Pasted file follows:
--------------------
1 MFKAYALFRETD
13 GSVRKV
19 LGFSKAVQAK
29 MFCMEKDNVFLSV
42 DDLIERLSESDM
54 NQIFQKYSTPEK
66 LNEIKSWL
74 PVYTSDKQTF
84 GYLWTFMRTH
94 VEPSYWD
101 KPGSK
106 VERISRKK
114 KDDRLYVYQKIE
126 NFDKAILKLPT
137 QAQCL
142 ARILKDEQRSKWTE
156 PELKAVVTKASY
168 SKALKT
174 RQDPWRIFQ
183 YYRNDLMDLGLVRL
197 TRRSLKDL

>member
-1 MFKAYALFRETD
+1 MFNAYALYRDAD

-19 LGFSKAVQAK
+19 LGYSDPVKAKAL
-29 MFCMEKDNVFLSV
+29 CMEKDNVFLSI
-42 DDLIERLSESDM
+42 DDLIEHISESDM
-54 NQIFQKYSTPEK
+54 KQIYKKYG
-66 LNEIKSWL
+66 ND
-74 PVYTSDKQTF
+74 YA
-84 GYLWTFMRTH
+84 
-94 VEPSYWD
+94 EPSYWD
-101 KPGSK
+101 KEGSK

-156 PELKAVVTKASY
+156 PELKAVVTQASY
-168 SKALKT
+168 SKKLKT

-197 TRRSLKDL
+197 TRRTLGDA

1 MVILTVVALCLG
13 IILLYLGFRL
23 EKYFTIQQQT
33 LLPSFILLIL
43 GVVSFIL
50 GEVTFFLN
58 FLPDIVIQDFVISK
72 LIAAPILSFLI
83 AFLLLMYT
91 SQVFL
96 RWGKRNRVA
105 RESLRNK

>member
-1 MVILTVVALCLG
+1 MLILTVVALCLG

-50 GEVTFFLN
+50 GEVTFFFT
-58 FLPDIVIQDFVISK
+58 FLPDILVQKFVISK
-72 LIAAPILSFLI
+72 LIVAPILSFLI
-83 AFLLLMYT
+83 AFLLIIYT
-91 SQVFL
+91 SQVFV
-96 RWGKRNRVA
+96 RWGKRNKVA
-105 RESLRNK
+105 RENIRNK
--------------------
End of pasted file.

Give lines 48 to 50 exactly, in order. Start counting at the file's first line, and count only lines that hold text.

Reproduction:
+197 TRRTLGDA

1 MVILTVVALCLG
13 IILLYLGFRL